I only got rest 6 months later, once I finally went to surgery and had 21 days of leave to recover from it.

Seeking happiness
By that point though, I’d gotten so anxious about being away. And just so tired – it felt like I ran a marathon and when I finally was told to sit still, I didn’t know what to do with myself. I felt useless, guilty. Every day that I stayed home, I felt like screaming.

And things only got worse when I finally did go back to work.


My recovery hadn’t gone as planned – I still coughed and wheezed if I moved too much or too fast. And suddenly, I didn’t wanna be at work either. Every morning, it’d take so much energy for me to get in my car and drive to work. I became easily mad and miserable and I didn’t know why.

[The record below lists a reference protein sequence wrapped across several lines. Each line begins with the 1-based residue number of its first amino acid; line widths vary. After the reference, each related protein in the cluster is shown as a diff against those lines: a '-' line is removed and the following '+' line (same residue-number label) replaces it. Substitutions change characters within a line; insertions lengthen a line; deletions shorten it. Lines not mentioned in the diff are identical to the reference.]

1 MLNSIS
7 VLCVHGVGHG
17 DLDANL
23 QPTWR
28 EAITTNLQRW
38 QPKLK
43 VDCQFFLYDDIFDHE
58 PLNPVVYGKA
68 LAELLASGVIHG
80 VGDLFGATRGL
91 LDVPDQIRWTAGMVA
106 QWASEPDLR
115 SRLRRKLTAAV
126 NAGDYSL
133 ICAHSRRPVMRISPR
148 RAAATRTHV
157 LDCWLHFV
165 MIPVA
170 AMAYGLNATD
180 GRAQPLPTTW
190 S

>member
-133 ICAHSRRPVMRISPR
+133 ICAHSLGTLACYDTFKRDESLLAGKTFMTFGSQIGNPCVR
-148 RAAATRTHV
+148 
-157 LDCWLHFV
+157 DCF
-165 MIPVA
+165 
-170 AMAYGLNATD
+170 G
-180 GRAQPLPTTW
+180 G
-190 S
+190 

The one Sunday, as I was mentally preparing for work the next day, something snapped in my mind. “I’d rather be dead than go to work.” That thought kickstarted the mega-est breakdown of my life.

I couldn’t get that thought out of my head. That thought possessed me. It was like tunnel vision, except there was no light at the end of the tunnel. It was like staring into a dark well that just went on and on and on.

I fought hard with my thoughts that night. Crying, kicking, screaming, trying to understand why I felt that way. I was just done. I didn’t sleep till 6am, when I was completely drained. And when I woke up 2 hours later, I called my boss and told them I wouldn’t be coming to work anymore. And then I all but disappeared.